A safe haven for French Jewish communities throughout centuries of persecution, Provence remains strongly marked by its Jewish heritage. From Marseille to the Comtat Venaissin, architectural and cultural benchmarks tell the story of a rich and tumultuous bygone age.
An historic refuge
One of the largest hubs of the Jewish community
Push open the doors to the Grand Temple in Rue Breteuil in Marseille – the city’s oldest place of Hebrew worship. Opened in 1864, this Roman-Byzantine style synagogue was designed by architect Nathan Salomon and is considered as one of the finest religious constructions of the Second Empire. Next, take a moment to visit the Deportation Memorial at the foot of Fort Saint-Jean. Since its inauguration in 1995, on the 50th anniversary of the liberation of the concentration camps, it has been attached to Marseille’s History Museum and pays tribute to the city’s role as an unoccupied refuge zone. Next stop is Trets, also a major Provencal refuge for Jewish communities. Go up Rue Paul-Bert to the old Jewish quarter or carriera judaica, home to a mysterious medieval facade apparently belonging to an ancient synagogue.
A past etched into our memories
The Camp des Milles memorial site in Aix-en-Provence commemorates the tragic history of France’s Jewish communities. During WWII, the site was used as a detention camp prior to deportation to the Auschwitz extermination camps. Many artists and intellectuals alike were imprisoned at the Camp des Milles, including Otto Meyerhof, Nobel Prize in Medicine, and the pianist-composer Erich Itor Kahn. The camp is now dedicated to remembrance and educating current generations, and hosts various workshops and specialist-interest tours open to all: a very moving experience allowing visitors to retrace the past and encouraging them to build a better future together. Continue your exploration of the Jewish heritage of Aix-en-Provence around 10 km down the road at the Centre Darius Milhaud, where you can take part in a tour, view documentaries and attend reading workshops to measure the scale of this extraordinary legacy.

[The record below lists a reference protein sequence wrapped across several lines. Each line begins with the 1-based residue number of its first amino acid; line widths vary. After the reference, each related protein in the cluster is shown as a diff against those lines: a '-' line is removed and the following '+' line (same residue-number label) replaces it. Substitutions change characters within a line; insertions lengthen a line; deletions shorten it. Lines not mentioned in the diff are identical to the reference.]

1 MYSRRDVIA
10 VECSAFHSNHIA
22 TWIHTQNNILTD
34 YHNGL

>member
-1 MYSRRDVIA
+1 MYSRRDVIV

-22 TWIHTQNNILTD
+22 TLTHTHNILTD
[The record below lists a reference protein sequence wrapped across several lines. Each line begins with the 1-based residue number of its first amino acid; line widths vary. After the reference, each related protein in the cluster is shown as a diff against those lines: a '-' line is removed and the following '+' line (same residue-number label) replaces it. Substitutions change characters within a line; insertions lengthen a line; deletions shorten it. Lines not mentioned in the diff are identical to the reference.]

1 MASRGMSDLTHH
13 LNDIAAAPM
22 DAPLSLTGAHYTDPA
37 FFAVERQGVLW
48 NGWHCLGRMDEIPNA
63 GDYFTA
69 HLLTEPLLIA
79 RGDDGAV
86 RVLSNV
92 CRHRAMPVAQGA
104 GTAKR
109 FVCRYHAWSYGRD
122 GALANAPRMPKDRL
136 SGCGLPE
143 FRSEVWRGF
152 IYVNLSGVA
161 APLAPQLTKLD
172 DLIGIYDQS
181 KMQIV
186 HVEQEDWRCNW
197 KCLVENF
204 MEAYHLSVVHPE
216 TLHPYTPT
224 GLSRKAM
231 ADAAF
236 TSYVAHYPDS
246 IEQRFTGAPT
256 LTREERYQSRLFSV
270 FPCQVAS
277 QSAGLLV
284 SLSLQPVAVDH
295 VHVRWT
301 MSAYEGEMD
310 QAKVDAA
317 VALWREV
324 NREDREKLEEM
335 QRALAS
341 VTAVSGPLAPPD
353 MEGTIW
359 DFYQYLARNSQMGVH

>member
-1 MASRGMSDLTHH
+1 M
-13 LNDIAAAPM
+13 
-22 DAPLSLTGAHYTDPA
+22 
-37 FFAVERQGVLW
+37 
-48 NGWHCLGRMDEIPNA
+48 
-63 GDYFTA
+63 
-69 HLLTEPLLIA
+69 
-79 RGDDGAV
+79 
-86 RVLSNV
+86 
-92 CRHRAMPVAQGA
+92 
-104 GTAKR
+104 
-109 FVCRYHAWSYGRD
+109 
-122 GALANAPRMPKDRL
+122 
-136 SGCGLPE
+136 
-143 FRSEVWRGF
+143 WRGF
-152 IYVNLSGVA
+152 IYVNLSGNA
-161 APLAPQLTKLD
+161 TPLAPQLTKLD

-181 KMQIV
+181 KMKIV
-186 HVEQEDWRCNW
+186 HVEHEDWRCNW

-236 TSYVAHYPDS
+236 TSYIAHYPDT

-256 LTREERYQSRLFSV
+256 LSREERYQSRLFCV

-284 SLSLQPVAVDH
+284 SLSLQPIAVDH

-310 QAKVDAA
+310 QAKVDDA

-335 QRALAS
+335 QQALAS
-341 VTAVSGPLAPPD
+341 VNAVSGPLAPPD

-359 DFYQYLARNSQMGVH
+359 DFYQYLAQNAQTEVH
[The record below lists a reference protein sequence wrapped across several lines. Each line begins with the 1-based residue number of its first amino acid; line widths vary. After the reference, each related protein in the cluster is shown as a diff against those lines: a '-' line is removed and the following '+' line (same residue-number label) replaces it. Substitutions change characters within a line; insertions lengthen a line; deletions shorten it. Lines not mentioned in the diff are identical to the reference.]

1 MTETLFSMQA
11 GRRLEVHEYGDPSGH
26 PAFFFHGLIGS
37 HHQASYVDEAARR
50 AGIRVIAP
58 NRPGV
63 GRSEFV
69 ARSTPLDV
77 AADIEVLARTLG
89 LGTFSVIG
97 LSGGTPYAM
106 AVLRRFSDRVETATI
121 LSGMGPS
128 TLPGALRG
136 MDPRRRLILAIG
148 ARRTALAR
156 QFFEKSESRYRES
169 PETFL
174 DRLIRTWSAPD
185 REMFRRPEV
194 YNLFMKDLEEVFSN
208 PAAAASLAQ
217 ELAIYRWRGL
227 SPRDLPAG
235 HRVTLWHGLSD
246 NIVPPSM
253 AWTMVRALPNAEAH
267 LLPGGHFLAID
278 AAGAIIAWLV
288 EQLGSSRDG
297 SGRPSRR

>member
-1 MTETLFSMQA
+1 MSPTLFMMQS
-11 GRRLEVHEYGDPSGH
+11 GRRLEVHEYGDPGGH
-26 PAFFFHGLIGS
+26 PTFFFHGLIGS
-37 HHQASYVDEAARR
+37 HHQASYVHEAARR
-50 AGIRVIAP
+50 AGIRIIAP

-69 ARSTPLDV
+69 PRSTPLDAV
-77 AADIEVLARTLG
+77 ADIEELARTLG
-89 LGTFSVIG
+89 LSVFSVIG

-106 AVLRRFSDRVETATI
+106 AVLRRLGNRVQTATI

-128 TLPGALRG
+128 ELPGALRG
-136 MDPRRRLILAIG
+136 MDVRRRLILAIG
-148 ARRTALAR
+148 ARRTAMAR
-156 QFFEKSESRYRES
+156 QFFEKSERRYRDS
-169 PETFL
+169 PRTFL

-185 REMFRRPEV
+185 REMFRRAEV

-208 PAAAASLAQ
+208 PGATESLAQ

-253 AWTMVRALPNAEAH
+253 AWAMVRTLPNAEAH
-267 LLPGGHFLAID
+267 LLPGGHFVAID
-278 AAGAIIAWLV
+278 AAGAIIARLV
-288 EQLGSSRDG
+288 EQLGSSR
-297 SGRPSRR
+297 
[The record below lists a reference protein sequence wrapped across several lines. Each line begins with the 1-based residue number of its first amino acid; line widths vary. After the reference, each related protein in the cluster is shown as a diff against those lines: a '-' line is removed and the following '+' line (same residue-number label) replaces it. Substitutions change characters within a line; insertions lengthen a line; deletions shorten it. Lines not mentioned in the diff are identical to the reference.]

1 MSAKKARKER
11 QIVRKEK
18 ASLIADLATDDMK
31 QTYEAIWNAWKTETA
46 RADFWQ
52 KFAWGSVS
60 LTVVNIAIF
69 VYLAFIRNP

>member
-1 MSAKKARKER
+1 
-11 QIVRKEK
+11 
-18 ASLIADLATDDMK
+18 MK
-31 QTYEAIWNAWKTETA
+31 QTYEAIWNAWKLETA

Traces of Jewish heritage
Reconstructing history in our streets and museums
We’re off to Tarascon. In Rue du Château heading towards Rue des Halles, you’ll find many traces of Jewish presence during the Middle Ages – pay particular attention to the now-restored grey house facades. At the exit from the town, stop off near Chapelle Saint-Gabriel to visit the tombstone written in Hebrew, dating back to 1196. Next stop is Saint-Rémy-de-Provence: the Jewish cemetery built in the early 15th century still harbours around sixty graves testifying to the former presence of a Jewish community. While you’re visiting Arles, go to Rue Dr Fanton located in the town’s medieval Jewish quarter, before pursuing your deep dive at the commemorative Museon Arlaten and Musée Départemental de l’Arles Antique, where you’ll find carved tombstones representing Abraham.
In the days of the Comtat Venaissin
A safe enclave in Vaucluse governed by the Pope
France’s oldest working synagogue is located in Carpentras. Erected in 1367, it is now a listed monument. Take to the heights as you ascend its majestic staircase leading to the sanctuary where the Rabbi’s chair has pride of place… This temple of Jewish culture unveils many ancient customs, such as the Mikveh ritual purity bath. Just a short hop down the road, the synagogue of Avignon – also a listed monument – was rebuilt after a fire in 1846. Pause a while to admire its magnificent rotunda supported by white columns, reminiscent of a Greek temple (guided tours are not available as it is still a place of worship). In Cavaillon, the old synagogue has now been converted into the Musée Juif Comtadin, a hub of local art. This unique architectural feat offers a variety of guided tours. Today, the only remnant of its medieval oirigins is a single turret – the two superimposed volumes date back to its reconstruction between 1772 and 1774. Wind up your plunge into Jewish history with Pernes-les-Fontaines, the ancient capital of the Comtat Venaissin, where the Mikveh tradition is still perpetuated today on the famous Place de la Juiverie.